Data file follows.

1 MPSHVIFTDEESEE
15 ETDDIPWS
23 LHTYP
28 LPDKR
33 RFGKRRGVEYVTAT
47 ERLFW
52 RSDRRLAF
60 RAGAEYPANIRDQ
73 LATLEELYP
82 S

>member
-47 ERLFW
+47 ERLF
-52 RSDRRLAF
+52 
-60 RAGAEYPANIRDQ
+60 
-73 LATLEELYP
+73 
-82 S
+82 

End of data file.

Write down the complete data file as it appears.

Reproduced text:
1 MPSHVIFTDEESEE
15 ETDDIPWS
23 LHTYP
28 LPDKR
33 RFGKRRGVEYVTAT
47 ERLFW
52 RSDRRLAF
60 RAGAEYPANIRDQ
73 LATLEELYP
82 S

>member
-47 ERLFW
+47 ERLF
-52 RSDRRLAF
+52 
-60 RAGAEYPANIRDQ
+60 
-73 LATLEELYP
+73 
-82 S
+82 